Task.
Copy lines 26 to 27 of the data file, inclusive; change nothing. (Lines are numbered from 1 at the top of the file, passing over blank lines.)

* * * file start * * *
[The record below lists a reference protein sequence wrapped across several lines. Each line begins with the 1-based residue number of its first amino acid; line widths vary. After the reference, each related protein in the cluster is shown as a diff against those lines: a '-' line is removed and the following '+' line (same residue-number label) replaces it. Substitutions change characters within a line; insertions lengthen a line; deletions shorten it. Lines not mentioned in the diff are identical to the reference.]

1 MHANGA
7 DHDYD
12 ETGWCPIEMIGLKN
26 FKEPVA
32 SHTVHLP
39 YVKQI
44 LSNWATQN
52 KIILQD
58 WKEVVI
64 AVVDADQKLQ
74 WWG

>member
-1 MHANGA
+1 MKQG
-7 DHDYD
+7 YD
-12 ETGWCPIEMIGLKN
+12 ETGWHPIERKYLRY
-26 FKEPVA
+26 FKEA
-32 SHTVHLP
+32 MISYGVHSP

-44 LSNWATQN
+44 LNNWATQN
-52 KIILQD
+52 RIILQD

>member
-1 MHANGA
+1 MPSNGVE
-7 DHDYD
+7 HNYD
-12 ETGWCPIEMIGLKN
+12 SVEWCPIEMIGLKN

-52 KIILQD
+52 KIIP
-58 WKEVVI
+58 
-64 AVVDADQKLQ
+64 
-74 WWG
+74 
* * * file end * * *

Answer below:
-52 KIILQD
+52 RIILQD